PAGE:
If you have low engagement rates on specific networks and your research indicates that your personas don’t utilize that platform for professional purposes, it’s OK to only invest the bare minimum required to fulfill best practices in that platform. 

All modern companies should have a presence across social media platforms, but where that platform comes into play in the buyer’s journey will be unique to your company. If your personas aren’t active on a platform, it might not be part of your attraction tactics, but your profile there will still help with searchability and credibility as prospects compare your company to your competitors during the decision stage. 

Your social media content should be tailored to where it falls in the buyer’s journey just as you tailor the educational content offered on your website.

2. Understand Each Platform’s Algorithms

An algorithm is a set of rules that dictates how a process will be executed. In terms of social media, algorithms refer to the process the platforms use to determine what content is seen by what users. The number of impressions your content receives on each social media platform is going to depend on the algorithm of the platform itself. 

The amount of control users have over what they see varies by platform, and different platforms have varying levels of transparency and publicity about changes made to the algorithms. 

As of when this post was written, Twitter chooses what users see “based on accounts you interact with most, tweets you engage with and much more” if their timeline is sorted by “Top tweets.” However, users also have the option to see posts in reverse chronological order if they sort their timeline by “Latest tweets” instead.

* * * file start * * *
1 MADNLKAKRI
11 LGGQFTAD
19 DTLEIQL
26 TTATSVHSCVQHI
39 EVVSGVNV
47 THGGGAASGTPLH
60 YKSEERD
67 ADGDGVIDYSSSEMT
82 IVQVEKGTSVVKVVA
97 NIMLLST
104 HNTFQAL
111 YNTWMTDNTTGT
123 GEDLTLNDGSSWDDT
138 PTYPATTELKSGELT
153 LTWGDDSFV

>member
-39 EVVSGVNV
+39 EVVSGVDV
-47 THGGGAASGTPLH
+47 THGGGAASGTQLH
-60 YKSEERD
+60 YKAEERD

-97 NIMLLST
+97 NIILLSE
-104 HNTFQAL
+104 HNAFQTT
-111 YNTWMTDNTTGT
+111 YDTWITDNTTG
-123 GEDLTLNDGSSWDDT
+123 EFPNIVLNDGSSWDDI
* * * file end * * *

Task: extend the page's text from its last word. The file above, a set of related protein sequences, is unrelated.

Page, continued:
LinkedIn’s algorithm prioritizes personal users over companies. According to a release on their ranking methods, “The more valuable the conversation, the higher in your feed the post will be. How do we know if it’s a valuable conversation? We use the framework People You Know, Talking About Things You Care About.” 

Facebook also tries to guess what users will care most about with their news feed algorithm. According to the company, “The News Feed algorithms prioritize posts that are predicted to spark conversations among people, whether because of format — for example, live videos tend to lead to more discussions than regular videos — or because the posts were shared by people, groups or Pages you interact with frequently.”